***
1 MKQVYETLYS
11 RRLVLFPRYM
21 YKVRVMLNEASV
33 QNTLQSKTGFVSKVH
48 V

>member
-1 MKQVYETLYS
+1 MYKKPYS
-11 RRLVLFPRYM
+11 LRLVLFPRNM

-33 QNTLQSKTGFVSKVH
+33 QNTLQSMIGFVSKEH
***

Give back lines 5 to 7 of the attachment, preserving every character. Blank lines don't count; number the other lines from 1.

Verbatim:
48 V

>member
-1 MKQVYETLYS